* It is the new consumer research centre. Retail is the final moment of truth in a brand’s life. It is becoming more and more necessary to get closer to the moment of purchase to actually understand consumer motivations for brand preference, rather than depend on consumer claims or memory. The retail space provides the ideal centre to actually get in touch with consumers and understand them. Paco Underhill uncovered a lot about consumers by just sitting and observing behaviours at the retail outlet. The feedback received from buyers at this point perhaps represents the richest and most relevant insights into their minds about the brand and the category!
* It is a new media channel. Consumer communication is moving from monologue to dialogue; from story telling to conversations; from just equity building to action orientation. Clearly, while media like the internet and mobile provide marketers and brands opportunities to interact with prospects and carry on dialogues, the retail environment is also a powerful place to catch the consumer and talk to her. After all, it is where the consumer makes the decision—to buy or not to buy. It provides opportunities to do all kinds of communication—from one-way to dialogue to interactive; from educational to informational to entertainment. Marketers need to recognise this as a formal channel and communication specialists need to understand this medium for best use—with the right content and with enough hard data to gauge channel effectiveness.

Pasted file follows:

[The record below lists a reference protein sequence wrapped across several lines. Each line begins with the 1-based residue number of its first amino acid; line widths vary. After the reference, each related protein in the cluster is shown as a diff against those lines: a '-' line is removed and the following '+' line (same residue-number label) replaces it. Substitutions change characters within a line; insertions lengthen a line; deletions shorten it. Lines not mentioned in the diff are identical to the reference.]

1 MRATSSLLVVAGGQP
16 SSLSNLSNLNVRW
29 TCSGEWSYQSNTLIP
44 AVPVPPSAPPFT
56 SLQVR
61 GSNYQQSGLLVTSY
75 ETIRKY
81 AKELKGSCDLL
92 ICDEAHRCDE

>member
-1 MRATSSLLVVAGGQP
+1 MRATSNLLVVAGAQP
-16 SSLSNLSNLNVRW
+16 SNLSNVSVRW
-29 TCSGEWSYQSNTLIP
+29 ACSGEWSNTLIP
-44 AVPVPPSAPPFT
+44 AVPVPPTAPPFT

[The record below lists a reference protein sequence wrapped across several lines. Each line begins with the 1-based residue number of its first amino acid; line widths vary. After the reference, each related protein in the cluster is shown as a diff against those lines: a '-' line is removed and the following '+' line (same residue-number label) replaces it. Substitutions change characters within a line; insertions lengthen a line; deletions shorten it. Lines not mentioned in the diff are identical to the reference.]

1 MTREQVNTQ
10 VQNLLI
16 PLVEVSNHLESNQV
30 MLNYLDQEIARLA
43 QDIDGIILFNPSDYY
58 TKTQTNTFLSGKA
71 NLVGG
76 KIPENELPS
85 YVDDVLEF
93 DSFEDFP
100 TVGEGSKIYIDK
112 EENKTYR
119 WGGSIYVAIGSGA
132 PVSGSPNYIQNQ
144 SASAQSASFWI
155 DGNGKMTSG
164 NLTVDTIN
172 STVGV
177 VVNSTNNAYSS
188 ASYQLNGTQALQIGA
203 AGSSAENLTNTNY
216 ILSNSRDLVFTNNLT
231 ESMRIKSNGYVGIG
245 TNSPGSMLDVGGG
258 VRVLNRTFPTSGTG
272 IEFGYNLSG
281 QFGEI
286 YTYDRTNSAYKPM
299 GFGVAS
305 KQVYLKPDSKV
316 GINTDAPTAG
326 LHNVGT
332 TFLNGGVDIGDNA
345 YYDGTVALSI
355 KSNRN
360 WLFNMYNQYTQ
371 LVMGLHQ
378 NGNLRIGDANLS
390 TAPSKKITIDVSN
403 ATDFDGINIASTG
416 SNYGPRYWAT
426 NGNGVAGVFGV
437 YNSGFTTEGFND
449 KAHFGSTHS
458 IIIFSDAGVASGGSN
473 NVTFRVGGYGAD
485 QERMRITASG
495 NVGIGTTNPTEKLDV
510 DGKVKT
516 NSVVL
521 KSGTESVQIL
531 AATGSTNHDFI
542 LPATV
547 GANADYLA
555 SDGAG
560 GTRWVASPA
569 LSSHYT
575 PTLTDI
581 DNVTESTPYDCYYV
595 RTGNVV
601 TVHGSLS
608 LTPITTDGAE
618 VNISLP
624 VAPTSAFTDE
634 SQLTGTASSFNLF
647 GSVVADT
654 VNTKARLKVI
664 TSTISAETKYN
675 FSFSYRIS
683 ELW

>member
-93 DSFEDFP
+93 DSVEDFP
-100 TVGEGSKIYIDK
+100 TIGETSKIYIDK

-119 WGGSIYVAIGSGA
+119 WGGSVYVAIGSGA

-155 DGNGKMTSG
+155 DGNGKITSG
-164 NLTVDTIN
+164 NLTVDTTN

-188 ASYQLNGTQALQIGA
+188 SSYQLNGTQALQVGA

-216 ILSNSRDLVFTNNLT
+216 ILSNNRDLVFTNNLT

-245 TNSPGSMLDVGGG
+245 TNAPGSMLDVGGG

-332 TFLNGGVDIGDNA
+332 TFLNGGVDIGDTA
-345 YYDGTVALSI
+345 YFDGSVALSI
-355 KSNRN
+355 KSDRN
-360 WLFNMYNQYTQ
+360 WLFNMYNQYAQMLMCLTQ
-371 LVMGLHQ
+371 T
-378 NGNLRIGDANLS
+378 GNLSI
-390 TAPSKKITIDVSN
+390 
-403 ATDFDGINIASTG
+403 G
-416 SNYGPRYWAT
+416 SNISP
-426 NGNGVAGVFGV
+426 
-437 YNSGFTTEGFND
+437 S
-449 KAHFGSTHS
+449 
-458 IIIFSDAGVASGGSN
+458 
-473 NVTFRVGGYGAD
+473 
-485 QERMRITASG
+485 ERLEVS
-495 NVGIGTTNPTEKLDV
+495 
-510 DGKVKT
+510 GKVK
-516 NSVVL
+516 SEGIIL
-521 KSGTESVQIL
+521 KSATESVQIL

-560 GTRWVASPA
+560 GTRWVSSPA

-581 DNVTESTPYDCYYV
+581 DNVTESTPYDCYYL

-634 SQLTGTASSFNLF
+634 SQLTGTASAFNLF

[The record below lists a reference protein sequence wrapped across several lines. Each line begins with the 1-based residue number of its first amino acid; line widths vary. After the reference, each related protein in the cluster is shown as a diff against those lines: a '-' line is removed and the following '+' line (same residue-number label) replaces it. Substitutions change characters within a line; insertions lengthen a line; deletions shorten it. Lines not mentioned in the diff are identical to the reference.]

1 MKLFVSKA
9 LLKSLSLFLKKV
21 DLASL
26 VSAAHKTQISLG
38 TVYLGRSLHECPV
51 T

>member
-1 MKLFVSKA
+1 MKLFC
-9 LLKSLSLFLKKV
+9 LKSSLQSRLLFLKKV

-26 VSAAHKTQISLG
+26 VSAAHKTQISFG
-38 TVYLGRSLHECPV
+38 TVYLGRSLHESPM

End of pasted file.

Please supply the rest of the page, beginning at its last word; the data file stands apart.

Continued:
* It is the new brand. Frightening though this may sound, “retail” brands pose a threat to “product” brands. By their sheer physical presence, their size and their continuous delivery of experience through the ambience and salespeople, brand values and connections get built with its consumers. They don’t need conventional advertising! And this equity is strong enough for it to sell any category. With technology driving product parity and outsourcing becoming a part of life, smart retail brands can easily move up the value chain and offer many products under the store brand label. And this can be done at highly competitive rates to traditional “product” brands.
Is this a distant phenomenon in India? Not really. The retail boom is for real. The growth of “Big Bazaar” is not an aberration but the signal of a future trend. And clearly this is not going to be restricted to the big cities only. As infrastructure develops, personal transportation grows and the consumer habit of “outing” increases, it will all aid in making shopping a ritual. And this will give impetus to retail chains. And as they grow, so too their power!
Mass retailers provide an integrated marketing weapon—from understanding consumers to developing products to delivering messages to actually triggering end purchase. It needs an innovative mind to use this weapon.
Something worth thinking about.
Madhukar Sabnavis is Board Partner-Discovery and Strategy, Ogilvy and Mather, India. [email protected]